State Ex Rel. Roark v. CaseyAnnotate this Case
286 S.E.2d 702 (1982)
STATE of West Virginia, ex rel. James E. ROARK, Prosecuting Attorney for Kanawha County, West Virginia v. Patrick CASEY, Judge of the Circuit Court of Kanawha County and Theodore Cook. and STATE ex rel. Richie PRICE v. Patrick CASEY, Judge, etc., and Theodore Cook.
Nos. 15411, 15412.
Supreme Court of Appeals of West Virginia.
February 11, 1982.
Rehearing Denied March 26, 1982.
*703 Jack Kessler, Asst. Pros. Atty., Charleston, for Roark.
Charles Q. Gage, Charleston, for Price.
Kauffelt & Kauffelt and T. D. Kauffelt, Charleston, Snyder & Segal and Benjamin M. Snyder, Clendenin, for respondents.
The Grand Jury for the May 1981 term of the Circuit Court of Kanawha County returned an indictment charging Mark Price, Richard Price and Theodore Cook with felony murder. Thereafter the prosecutor for Kanawha County entered into a plea bargain with Richard Price, a juvenile, by which the State agreed not to seek a transfer from juvenile to adult jurisdiction in return for his testimony at the trials of his codefendants. Before considering the plea bargain and in response to a motion by counsel for a codefendant, Theodore Cook, Judge Patrick Casey issued an order requiring the prosecutor to enter into a plea bargain with Richard Price only if Price would agree to "a forthright interview with defendant's attorneys regarding his proposed testimony."
James E. Roark, Prosecuting Attorney for Kanawha County, now seeks to prohibit the enforcement of the respondent Judge's order. Since the order exceeds a judge's authority under the West Virginia Rules of Criminal Procedure, we issue the writ.
W.Va.R.Crim.P., 11(e)(1) provides that the attorneys for the State and the defendant "may engage in discussions with a view toward reaching ... [a plea bargain]." This rule concludes with the imperative statement, "[t]he court shall not participate in any such discussions." Since our Rule 11 is patterned after Rule 11 of the Federal Rules of Criminal Procedure, we can usefully look to the notes of the Advisory Committee of the Federal Rules for an interpretation of our Rule 11. In its notes on the 1974 Amendment to Fed.R.Crim.P., the Advisory Committee wrote:*704 There are valid reasons for a judge to avoid involvement in plea discussions. It might lead the defendant to believe that he would not receive a fair trial, were there a trial before the same judge. The risk of not going along with the disposition apparently desired by the judge might induce the defendant to plead guilty, even if innocent. Such involvement makes it difficult for a judge to objectively assess the voluntariness of a plea. [Citations omitted] As has been recently pointed out: The unequal position of the judge and the accused, one with the power to commit to prison and the other deeply concerned to avoid prison, at once raise a question of fundamental fairness. When a judge becomes a participant in plea bargaining he brings to bear the full force and majesty of his office. His awesome power to impose a substantially longer even maximum sentence in excess of that proposed is present whether referred to or not. A defendant needs no reminder that if he rejects the proposal, stands upon his right to trial and is convicted, he faces a significantly longer sentence. United States ex rel. Elksnis v. Gilligan, 256 F. Supp. 244, 254 (S.D.N.Y.1966).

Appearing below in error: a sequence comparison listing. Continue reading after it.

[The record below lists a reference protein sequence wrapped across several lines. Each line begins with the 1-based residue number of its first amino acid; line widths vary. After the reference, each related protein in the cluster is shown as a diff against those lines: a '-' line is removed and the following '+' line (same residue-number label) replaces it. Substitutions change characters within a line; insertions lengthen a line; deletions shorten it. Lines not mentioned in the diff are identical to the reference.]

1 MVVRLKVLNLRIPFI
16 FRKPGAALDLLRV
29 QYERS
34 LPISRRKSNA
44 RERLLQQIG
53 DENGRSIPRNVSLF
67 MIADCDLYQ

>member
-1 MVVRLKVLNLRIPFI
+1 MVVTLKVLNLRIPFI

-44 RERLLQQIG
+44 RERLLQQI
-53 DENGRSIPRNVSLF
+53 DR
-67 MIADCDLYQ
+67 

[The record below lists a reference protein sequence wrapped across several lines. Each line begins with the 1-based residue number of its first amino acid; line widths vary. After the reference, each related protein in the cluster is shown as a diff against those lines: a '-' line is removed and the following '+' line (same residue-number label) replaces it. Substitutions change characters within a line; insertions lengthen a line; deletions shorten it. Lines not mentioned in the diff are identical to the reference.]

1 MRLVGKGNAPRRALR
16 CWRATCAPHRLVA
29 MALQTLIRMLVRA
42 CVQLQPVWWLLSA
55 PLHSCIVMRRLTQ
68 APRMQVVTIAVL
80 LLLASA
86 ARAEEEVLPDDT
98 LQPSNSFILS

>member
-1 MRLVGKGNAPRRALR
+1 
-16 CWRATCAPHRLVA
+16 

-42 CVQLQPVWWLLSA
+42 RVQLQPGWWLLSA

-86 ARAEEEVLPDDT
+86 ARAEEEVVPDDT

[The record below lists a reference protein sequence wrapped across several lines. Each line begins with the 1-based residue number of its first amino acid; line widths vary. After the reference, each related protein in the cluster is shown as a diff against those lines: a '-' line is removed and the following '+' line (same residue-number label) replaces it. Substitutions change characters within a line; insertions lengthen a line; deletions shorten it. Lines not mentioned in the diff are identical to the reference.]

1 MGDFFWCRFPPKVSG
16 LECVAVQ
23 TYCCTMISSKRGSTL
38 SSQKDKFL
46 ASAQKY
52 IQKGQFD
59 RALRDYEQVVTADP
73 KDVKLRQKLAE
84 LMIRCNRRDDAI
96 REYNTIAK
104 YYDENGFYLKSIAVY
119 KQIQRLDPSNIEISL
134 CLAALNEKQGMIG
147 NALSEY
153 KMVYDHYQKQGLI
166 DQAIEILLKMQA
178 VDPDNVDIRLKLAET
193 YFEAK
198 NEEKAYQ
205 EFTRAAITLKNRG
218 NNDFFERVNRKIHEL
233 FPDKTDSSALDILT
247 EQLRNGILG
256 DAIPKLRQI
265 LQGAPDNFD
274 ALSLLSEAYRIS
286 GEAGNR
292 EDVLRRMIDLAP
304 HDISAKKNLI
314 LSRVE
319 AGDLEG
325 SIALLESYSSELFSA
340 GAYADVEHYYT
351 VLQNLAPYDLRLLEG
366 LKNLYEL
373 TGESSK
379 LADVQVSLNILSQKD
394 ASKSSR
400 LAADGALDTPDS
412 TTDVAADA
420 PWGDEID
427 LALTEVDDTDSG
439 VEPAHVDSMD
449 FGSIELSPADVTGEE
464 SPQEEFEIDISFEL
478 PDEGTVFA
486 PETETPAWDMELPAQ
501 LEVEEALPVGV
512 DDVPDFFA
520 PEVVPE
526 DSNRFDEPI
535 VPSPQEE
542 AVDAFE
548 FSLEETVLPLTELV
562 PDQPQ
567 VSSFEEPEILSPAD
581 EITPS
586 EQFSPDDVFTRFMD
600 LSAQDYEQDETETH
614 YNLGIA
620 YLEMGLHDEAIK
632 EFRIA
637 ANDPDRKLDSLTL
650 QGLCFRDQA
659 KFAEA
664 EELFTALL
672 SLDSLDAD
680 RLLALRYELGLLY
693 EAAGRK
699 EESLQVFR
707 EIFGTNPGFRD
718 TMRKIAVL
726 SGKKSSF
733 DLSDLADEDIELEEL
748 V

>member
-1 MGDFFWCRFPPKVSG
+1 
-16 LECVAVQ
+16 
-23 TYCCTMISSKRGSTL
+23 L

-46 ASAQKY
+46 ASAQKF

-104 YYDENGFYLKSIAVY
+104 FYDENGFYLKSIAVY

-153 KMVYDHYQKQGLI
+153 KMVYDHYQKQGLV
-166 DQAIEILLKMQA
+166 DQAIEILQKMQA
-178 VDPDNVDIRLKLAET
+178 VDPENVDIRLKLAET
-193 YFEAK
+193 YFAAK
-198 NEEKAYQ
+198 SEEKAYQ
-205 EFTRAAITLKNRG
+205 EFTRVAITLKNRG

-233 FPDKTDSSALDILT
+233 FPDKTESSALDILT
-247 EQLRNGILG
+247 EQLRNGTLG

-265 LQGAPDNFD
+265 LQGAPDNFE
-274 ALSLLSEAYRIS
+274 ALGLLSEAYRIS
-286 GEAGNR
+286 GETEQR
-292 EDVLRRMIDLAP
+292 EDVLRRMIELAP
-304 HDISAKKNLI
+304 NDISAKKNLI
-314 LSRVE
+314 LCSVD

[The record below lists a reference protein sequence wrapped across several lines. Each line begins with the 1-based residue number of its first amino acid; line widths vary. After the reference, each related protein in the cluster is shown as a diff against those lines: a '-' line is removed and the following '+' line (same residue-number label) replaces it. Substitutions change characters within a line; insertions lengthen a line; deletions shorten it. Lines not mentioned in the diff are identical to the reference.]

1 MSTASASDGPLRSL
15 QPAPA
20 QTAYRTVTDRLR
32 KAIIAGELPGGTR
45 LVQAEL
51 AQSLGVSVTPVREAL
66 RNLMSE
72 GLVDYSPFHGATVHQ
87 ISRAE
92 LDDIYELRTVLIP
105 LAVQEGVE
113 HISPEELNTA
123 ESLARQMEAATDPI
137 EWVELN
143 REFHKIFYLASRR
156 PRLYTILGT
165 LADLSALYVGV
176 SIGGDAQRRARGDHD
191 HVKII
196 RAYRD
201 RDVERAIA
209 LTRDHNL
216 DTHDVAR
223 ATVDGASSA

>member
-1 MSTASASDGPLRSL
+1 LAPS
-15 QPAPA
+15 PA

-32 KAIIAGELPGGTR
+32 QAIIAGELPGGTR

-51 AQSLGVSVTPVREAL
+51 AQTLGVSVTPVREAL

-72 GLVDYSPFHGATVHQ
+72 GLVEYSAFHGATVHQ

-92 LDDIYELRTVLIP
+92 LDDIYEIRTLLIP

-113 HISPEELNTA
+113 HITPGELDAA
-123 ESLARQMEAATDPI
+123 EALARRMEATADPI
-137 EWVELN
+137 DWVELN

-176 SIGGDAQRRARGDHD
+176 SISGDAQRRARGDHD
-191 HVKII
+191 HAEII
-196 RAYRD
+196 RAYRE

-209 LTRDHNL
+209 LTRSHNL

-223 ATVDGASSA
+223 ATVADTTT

Given the clear wording of the rule and the focus of the discussion by the Advisory Committee, Judge Casey's order appears to be a contravention of both the letter and the spirit of the rule. His order severely impinges on the bargaining freedom of both the prosecutor and the defense counsel. While not physically present, the judge has nevertheless injected his presence into the discussions by virtue of his order. He has, in effect, participated in the plea bargain discussion. Hence, his actions constitute a violation of the rule.